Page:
Bush billions will revive cold war army
But defence experts say that will not help in the fight against terror
Julian Borger in Washington
Wednesday February 6, 2002
The Bush administration attempted yesterday to justify a stunning leap in spending on the military as defence analysts criticised the budget for pumping money into conventional weaponry inherited from the cold war era.
Donald Rumsfeld, the defence secretary, defended the the 11% increase in Pentagon expenditure yesterday, telling the Senate armed services committee that it was necessary to compensate for "a decade of overuse and underfunding", and to prepare for future wars beyond the current anti-terrorist campaign.
"When the cold war ended, a defence drawdown [cutback] took place that went too far... overshot the mark," the defence secretary said. "Now, through the prism of September 11, we can see that our challenge is not simply to fix the underfunding of the past." However, a breakdown of the budget figures suggests that relatively little of the $379bn (£266bn) planned spending for 2003 is directly relevant to the requirements of combating shadowy terrorist groups such as al-Qaida.
A far greater proportion of the defence budget will go towards "big ticket" weapon systems designed for the large-scale conventional battles envisaged during the cold war. They had been facing the axe under the "military transformation" initially planned by George Bush and Mr Rumsfeld.
The sharp rise in defence spending proposed in President Bush's budget marks a defeat for reformers who had planned to transform the US military into a lighter, more mobile and more efficient force. Among the programmes to have survived widely expected cuts are three separate tactical warplanes with overlapping functions demanded by the armed forces: the navy's super hornet, the air force's F- 22 raptor and the joint strike fighter (JSF) intended for all the services. On the campaign trail, Mr Bush said the country could not afford all three aircraft, but the budget allocates $12bn to be spent on them in 2003. When the JSF enters full production, it will cost twice as much as the current workhorse, the F-16, with a total bill of $200bn.
Another controversial weapon given a reprieve in Monday's budget is the crusader artillery system, a hefty mobile gun which critics said might have performed well in big land battles against Soviet tanks, but which is too heavy to be rapidly deployed in far-flung corners of the globe.
Paul Krugman, a liberal economist, argued in yesterday's New York Times: "The military build-up seems to have little to do with the actual threat, unless you think that al-Qaida's next move will be a frontal assault by several heavy armoured divisions." Loren Thompson, a senior analyst at the Lexington Institute, an independent defence thinktank, said the budget reflected "the staying power of a deeply entrenched bureaucracy in terms of protecting programmes it values".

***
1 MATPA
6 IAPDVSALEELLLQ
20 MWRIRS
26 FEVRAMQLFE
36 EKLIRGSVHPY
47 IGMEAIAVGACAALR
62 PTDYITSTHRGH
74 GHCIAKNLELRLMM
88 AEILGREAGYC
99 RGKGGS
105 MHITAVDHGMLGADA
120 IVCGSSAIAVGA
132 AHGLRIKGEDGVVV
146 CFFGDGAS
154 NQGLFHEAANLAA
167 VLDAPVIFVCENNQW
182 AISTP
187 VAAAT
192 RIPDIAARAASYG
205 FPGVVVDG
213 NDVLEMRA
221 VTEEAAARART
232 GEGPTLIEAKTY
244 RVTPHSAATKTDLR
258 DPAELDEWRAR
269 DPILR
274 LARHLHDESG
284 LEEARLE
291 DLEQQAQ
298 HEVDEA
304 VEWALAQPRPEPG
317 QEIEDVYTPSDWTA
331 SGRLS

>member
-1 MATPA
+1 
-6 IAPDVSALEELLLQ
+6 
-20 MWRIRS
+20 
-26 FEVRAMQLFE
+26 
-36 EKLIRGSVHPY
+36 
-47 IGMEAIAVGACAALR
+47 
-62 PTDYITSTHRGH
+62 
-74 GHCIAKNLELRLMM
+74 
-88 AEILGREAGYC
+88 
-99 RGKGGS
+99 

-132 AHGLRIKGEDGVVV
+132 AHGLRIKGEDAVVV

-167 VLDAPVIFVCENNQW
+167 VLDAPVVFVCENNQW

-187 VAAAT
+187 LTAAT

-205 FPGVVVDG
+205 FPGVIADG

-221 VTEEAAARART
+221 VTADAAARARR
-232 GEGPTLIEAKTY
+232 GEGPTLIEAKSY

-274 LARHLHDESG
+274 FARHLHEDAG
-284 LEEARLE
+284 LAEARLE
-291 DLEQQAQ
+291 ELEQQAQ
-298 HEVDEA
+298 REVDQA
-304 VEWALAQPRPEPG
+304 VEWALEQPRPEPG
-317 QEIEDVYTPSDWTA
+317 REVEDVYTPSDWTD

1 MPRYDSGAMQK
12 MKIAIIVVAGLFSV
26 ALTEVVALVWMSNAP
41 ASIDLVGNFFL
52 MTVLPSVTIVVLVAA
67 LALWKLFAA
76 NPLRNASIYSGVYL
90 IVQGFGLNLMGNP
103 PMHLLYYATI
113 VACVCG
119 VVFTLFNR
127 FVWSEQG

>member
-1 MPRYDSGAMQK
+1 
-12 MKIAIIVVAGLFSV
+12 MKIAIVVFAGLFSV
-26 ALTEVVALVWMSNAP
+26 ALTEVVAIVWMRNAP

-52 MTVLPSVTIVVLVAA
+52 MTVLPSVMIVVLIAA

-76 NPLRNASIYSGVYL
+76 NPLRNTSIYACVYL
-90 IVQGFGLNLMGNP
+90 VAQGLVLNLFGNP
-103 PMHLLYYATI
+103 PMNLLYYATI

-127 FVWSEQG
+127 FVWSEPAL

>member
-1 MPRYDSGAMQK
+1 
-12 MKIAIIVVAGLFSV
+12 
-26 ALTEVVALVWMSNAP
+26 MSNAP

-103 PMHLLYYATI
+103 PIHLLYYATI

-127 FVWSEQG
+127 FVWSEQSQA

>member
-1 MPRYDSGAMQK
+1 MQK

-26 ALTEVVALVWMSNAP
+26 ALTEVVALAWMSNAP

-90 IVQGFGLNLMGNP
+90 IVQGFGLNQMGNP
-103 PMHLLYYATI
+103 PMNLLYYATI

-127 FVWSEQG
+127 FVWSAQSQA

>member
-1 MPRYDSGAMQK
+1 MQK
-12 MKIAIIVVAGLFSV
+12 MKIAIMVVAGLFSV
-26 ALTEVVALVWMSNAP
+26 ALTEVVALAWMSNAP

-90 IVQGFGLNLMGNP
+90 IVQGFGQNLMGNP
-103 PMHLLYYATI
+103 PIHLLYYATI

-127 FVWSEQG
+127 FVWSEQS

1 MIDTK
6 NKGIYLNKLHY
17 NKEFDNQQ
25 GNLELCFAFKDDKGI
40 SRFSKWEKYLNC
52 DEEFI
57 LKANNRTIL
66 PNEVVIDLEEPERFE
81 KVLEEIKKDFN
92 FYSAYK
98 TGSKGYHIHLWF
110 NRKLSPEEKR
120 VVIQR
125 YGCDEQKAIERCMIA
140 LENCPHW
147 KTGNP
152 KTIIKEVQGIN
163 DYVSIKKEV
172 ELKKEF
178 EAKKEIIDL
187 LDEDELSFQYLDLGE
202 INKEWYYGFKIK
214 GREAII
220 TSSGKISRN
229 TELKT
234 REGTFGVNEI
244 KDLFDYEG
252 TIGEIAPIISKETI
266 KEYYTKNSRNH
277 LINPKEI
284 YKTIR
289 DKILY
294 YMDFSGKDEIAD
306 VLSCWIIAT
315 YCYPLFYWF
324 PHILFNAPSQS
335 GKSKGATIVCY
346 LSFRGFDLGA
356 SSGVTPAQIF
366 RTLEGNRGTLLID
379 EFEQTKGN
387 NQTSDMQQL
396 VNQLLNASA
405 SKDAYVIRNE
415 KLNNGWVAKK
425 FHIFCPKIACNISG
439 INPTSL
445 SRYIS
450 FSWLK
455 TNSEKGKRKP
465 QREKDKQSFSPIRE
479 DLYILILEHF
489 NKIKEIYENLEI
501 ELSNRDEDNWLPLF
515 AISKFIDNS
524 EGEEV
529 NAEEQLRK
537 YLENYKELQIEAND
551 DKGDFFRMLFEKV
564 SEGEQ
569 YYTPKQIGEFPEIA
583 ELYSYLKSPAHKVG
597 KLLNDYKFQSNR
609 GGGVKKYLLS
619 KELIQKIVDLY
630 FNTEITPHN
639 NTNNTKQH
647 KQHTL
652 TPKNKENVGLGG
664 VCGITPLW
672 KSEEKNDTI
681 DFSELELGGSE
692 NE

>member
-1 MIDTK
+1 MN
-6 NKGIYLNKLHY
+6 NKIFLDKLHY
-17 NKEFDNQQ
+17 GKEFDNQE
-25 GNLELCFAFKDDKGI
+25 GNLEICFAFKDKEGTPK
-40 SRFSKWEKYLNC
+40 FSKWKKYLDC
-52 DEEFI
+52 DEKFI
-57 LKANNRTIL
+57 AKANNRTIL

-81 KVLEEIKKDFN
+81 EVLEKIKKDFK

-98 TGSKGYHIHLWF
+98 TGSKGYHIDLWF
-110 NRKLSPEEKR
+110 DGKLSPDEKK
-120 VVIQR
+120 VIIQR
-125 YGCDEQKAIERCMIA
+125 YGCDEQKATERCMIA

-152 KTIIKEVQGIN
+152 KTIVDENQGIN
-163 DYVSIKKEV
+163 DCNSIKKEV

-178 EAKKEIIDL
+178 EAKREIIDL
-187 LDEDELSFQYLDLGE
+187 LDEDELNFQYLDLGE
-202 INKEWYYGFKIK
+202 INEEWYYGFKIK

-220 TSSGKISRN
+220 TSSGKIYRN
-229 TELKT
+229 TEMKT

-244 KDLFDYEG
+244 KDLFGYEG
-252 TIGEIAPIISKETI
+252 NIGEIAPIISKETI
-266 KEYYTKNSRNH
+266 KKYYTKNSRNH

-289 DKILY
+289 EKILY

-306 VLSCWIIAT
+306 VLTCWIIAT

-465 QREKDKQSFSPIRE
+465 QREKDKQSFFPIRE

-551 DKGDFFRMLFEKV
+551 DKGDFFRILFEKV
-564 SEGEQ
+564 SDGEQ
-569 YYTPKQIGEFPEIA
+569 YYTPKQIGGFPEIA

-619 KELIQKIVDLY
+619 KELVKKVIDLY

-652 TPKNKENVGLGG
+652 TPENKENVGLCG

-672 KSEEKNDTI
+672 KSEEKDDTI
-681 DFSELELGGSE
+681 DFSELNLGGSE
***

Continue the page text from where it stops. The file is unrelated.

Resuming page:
Mr Rumsfeld and his chief strategic adviser, Andrew Marshall, had hoped to accelerate the pace of military reform, but even before September 11 they found themselves blocked by the heads of the armed services who refused to scrap established projects to make money available for a new generation of weapons such as the national missile defence (NMD) system, the B-2 stealth bomber and unmanned aircraft.
The terrorist attacks on New York and Washington - combined with Mr Bush's declaration that the US was threatened by an "axis of evil" consisting of Iraq, Iran and North Korea - has created a political atmosphere in which both sides in the debate can pursue their strategies at the same time.
"Instead of wiping away previous priorities, Rumsfeld has just added his projects on top of them," Mr Thompson said.
As well as earmarking funds for the crusader, the three tactical aircraft and a host of other established projects, the budget sets aside $7.8bn for NMD and $630m for more global hawk unmanned aircraft.
According to Steven Kosiak, an analyst at the Centre for Strategic and Budgetary Assessments, the total 2003 defence budget will be 11% higher than the average military expenditure during the cold war. By 2007, under the Bush plan, defence spending will be 20% higher than average cold war levels.
"Some advocates of transformation are not going to be happy," Mr Kosiak said.
"It's partly because there is so much money available the administration does not have to make choices." In the current political atmosphere, Congress is unlikely to question the defence budget and may even insist on boosting it further. Among the big winners will be the defence contractors such as Lockheed Martin, Boeing and United Defence, which makes the crusader.
The majority stake in United Defence is owned by the Carlyle Group, an investment company which employs George Bush, the president's father, and the former British prime minister John Major as lobbyists to open doors in the US and abroad. The elder Mr Bush has converted speaking fees into Carlyle stock, and stands to benefit considerably from the crusader's reprieve.
Another significant consequence of the jump in US defence spending, most defence experts agree, is the further weakening of Nato.
In Kosovo and Afghanistan, America's Nato allies had little to contribute to the hi-tech air war that was the basis of US strategy. The Bush defence plan is likely to widen the technological gap, reinforcing the administration's ideological preference for unilateralism.